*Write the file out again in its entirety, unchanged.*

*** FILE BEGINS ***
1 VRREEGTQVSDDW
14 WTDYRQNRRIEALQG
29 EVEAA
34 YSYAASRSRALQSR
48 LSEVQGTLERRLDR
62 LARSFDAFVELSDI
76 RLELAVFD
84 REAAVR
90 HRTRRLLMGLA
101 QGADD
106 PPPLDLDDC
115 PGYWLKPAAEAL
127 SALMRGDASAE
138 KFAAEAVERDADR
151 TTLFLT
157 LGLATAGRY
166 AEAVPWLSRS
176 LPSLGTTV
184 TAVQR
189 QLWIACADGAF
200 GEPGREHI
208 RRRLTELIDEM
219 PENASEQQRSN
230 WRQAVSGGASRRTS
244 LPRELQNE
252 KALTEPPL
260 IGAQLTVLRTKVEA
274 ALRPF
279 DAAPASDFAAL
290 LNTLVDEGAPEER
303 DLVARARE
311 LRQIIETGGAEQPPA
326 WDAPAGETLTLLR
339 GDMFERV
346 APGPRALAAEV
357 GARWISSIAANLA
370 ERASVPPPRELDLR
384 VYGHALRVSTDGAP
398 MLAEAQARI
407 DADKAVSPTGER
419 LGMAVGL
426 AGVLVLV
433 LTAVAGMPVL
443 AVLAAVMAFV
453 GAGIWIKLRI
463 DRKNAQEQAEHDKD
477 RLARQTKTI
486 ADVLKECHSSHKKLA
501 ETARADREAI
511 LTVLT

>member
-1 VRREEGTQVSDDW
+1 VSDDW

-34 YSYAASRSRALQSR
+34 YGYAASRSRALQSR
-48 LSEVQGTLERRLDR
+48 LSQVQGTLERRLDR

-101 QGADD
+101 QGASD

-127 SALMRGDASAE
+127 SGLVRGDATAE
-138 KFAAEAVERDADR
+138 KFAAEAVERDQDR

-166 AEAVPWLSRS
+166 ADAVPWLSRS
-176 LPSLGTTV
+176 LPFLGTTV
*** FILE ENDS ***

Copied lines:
1 VRREEGTQVSDDW
14 WTDYRQNRRIEALQG
29 EVEAA
34 YSYAASRSRALQSR
48 LSEVQGTLERRLDR
62 LARSFDAFVELSDI
76 RLELAVFD
84 REAAVR
90 HRTRRLLMGLA
101 QGADD
106 PPPLDLDDC
115 PGYWLKPAAEAL
127 SALMRGDASAE
138 KFAAEAVERDADR
151 TTLFLT
157 LGLATAGRY
166 AEAVPWLSRS
176 LPSLGTTV
184 TAVQR
189 QLWIACADGAF
200 GEPGREHI
208 RRRLTELIDEM
219 PENASEQQRSN
230 WRQAVSGGASRRTS
244 LPRELQNE
252 KALTEPPL
260 IGAQLTVLRTKVEA
274 ALRPF
279 DAAPASDFAAL
290 LNTLVDEGAPEER
303 DLVARARE
311 LRQIIETGGAEQPPA
326 WDAPAGETLTLLR
339 GDMFERV
346 APGPRALAAEV
357 GARWISSIAANLA
370 ERASVPPPRELDLR
384 VYGHALRVSTDGAP
398 MLAEAQARI
407 DADKAVSPTGER
419 LGMAVGL
426 AGVLVLV
433 LTAVAGMPVL
443 AVLAAVMAFV
453 GAGIWIKLRI
463 DRKNAQEQAEHDKD
477 RLARQTKTI
486 ADVLKECHSSHKKLA
501 ETARADREAI
511 LTVLT

>member
-1 VRREEGTQVSDDW
+1 VSDDW

-34 YSYAASRSRALQSR
+34 YGYAASRSRALQSR
-48 LSEVQGTLERRLDR
+48 LSQVQGTLERRLDR

-101 QGADD
+101 QGASD

-127 SALMRGDASAE
+127 SGLVRGDATAE
-138 KFAAEAVERDADR
+138 KFAAEAVERDQDR

-166 AEAVPWLSRS
+166 ADAVPWLSRS
-176 LPSLGTTV
+176 LPFLGTTV